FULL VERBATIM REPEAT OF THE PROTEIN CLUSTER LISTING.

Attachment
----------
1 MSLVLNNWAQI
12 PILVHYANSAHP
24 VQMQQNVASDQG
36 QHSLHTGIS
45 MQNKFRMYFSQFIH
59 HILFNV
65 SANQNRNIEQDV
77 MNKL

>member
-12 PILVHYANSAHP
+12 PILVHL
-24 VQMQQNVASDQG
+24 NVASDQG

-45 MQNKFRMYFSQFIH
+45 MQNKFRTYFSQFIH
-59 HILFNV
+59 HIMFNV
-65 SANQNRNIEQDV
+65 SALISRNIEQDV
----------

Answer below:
1 MSLVLNNWAQI
12 PILVHYANSAHP
24 VQMQQNVASDQG
36 QHSLHTGIS
45 MQNKFRMYFSQFIH
59 HILFNV
65 SANQNRNIEQDV
77 MNKL

>member
-12 PILVHYANSAHP
+12 PILVHL
-24 VQMQQNVASDQG
+24 NVASDQG

-45 MQNKFRMYFSQFIH
+45 MQNKFRTYFSQFIH
-59 HILFNV
+59 HIMFNV
-65 SANQNRNIEQDV
+65 SALISRNIEQDV